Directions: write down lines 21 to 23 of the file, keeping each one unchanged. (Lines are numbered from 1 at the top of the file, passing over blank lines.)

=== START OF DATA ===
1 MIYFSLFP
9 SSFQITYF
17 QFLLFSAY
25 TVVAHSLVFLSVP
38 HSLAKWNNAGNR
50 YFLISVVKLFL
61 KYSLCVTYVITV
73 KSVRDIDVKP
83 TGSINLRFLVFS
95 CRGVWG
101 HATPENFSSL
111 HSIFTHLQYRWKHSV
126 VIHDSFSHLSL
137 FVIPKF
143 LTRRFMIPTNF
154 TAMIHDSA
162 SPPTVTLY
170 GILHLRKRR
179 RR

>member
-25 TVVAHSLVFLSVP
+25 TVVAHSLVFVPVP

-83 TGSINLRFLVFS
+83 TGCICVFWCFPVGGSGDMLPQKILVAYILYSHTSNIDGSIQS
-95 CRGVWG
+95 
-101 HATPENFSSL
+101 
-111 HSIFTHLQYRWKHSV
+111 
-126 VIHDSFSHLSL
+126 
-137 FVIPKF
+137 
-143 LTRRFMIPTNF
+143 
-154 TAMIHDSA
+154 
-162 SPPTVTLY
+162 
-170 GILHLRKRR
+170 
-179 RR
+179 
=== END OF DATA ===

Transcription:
-25 TVVAHSLVFLSVP
+25 TVVAHSLVFVPVP

-83 TGSINLRFLVFS